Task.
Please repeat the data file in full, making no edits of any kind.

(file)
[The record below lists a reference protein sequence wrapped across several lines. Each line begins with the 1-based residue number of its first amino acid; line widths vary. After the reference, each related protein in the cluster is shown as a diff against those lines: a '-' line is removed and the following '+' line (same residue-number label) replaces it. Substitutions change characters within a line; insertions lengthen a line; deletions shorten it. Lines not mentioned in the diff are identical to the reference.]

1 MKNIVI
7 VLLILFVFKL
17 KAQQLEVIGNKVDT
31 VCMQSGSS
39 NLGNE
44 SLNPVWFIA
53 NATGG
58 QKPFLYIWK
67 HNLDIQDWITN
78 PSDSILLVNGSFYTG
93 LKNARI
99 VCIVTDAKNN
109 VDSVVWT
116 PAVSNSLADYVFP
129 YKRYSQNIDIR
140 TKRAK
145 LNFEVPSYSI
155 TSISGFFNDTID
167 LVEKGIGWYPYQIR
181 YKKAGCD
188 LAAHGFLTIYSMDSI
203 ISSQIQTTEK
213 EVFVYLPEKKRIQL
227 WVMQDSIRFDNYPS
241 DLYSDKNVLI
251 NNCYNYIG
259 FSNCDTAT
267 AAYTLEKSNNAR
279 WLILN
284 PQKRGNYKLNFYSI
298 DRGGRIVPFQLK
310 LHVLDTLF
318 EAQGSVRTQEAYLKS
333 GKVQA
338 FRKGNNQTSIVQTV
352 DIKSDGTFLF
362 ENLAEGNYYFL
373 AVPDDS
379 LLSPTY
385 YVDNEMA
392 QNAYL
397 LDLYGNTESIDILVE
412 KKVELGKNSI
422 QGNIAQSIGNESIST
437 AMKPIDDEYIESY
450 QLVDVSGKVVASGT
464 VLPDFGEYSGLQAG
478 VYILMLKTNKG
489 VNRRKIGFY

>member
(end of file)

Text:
[The record below lists a reference protein sequence wrapped across several lines. Each line begins with the 1-based residue number of its first amino acid; line widths vary. After the reference, each related protein in the cluster is shown as a diff against those lines: a '-' line is removed and the following '+' line (same residue-number label) replaces it. Substitutions change characters within a line; insertions lengthen a line; deletions shorten it. Lines not mentioned in the diff are identical to the reference.]

1 MKNIVI
7 VLLILFVFKL
17 KAQQLEVIGNKVDT
31 VCMQSGSS
39 NLGNE
44 SLNPVWFIA
53 NATGG
58 QKPFLYIWK
67 HNLDIQDWITN
78 PSDSILLVNGSFYTG
93 LKNARI
99 VCIVTDAKNN
109 VDSVVWT
116 PAVSNSLADYVFP
129 YKRYSQNIDIR
140 TKRAK
145 LNFEVPSYSI
155 TSISGFFNDTID
167 LVEKGIGWYPYQIR
181 YKKAGCD
188 LAAHGFLTIYSMDSI
203 ISSQIQTTEK
213 EVFVYLPEKKRIQL
227 WVMQDSIRFDNYPS
241 DLYSDKNVLI
251 NNCYNYIG
259 FSNCDTAT
267 AAYTLEKSNNAR
279 WLILN
284 PQKRGNYKLNFYSI
298 DRGGRIVPFQLK
310 LHVLDTLF
318 EAQGSVRTQEAYLKS
333 GKVQA
338 FRKGNNQTSIVQTV
352 DIKSDGTFLF
362 ENLAEGNYYFL
373 AVPDDS
379 LLSPTY
385 YVDNEMA
392 QNAYL
397 LDLYGNTESIDILVE
412 KKVELGKNSI
422 QGNIAQSIGNESIST
437 AMKPIDDEYIESY
450 QLVDVSGKVVASGT
464 VLPDFGEYSGLQAG
478 VYILMLKTNKG
489 VNRRKIGFY

>member